2G blow to Govt as apex court cancels 122 licences

Arun S. New Delhi | Updated on March 12, 2018


The Janata Party President, Dr. Subramanian Swamy, briefing the media at the Supreme Court after the verdict in 2G telecom scam case in the Capital on Thursday. Photo: Ramesh Sharma

Delivering a big blow to the UPA Government and what could lead to a major shake-up in the telecom sector, the Supreme Court, in a landmark judgment, on Thursday cancelled the 122 spectrum licences issued ‘on or after January 10, 2008' during the tenure of the then Telecom Minister, Mr A. Raja.

These 2G licences (bundled with spectrum) were “quashed” by the court after finding that their allocation was done in an “illegal” manner.

According to a Comptroller and Auditor General report, since the licences were given in 2008 at 2001 prices, without an auction, it led to a loss of Rs 1.76-lakh crore to the exchequer.


A Bench comprising Justices Mr G.S. Singhvi and Mr A.K. Ganguly in effect said these licences will be valid only for four more months.

Further, the court said, “Keeping in view the decision taken by the Centre in 2011, TRAI shall make fresh recommendations for grant of licence and allocation of spectrum in 2G band in 22 Service Areas by auction, as was done for allocation of spectrum in 3G band.”

It asked the Centre to consider the TRAI recommendations and take appropriate decision within the next one month, adding that fresh licences be granted by auction.


The court observed that Etisalat DB (earlier Swan Telecom), Unitech Wireless Group and Tata Teleservices “were benefited by a wholly arbitrary and unconstitutional action taken by the Department of Telecom for grant of UAS Licences and allocation of spectrum in 2G band and off-loaded their stakes for many thousand crores (of rupees) in the name of fresh infusion of equity or transfer of equity.”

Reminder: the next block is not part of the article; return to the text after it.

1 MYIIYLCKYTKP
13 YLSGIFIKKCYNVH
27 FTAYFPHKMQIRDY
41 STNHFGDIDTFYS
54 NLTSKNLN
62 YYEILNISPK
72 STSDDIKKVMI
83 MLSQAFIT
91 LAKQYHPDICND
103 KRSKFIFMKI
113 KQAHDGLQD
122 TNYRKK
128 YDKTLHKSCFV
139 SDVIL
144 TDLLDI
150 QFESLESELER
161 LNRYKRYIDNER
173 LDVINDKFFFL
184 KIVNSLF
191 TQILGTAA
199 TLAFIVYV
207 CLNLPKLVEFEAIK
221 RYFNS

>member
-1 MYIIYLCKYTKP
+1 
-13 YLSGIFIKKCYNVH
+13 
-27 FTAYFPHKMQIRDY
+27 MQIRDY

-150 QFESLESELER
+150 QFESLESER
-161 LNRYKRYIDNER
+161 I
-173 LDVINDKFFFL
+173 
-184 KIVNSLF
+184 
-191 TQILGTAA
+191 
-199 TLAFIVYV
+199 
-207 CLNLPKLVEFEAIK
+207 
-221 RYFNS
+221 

It directed these three companies to pay a cost of Rs 5 crore each.

The court also said Loop Telecom, S Tel, Allianz Infratech and Sistema Shyam Tele Services (Shyam Telelink) shall pay cost of Rs 50 lakh each because they too had similarly illegally benefited.

However, it added, “We have not imposed cost on the respondents who had submitted their applications in 2004 and 2006 and whose applications were kept pending till 2007.” Of the cost amount (of Rs 5 crore and Rs 50 lakh each), the court wanted 50 per cent to be deposited with the Supreme Court Legal Services Committee to be used for providing legal aid to poor and indigent litigants.

The remaining 50 per cent shall be deposited in the funds created for Resettlement and Welfare Schemes of the Ministry of Defence, it said.

Plea by NGOs

This order came on a plea by the NGOs, Centre for Public Interest Litigation (represented by advocate Mr Prashant Bhushan) and Common Cause, as well as some well-known citizens. The Government got only around Rs 9,000 crore from these 122 licences, while fewer number of 3G licences, given after fresh auction, fetched it Rs 69,000 crore. The court had reserved its order on March 17, 2011 in the matter.

Decision on Chidambaram

Also, the apex court in effect left it to the Special Court to take a decision on a probe into the Home Minister, Mr P. Chidambaram's alleged role in the 2G spectrum case.

It declined to direct the CBI to probe the matter saying the petitioner Dr Subramanian Swamy has already filed an application before the Special Court for summoning Mr Chidambaram as an accused.

Role for CVC

It also found no justification to appoint Special Investigation Team to supervise the CBI probe.

However, the apex court asked the Central Vigilance Commission to assist it in the monitoring of the case.

Published on February 02, 2012

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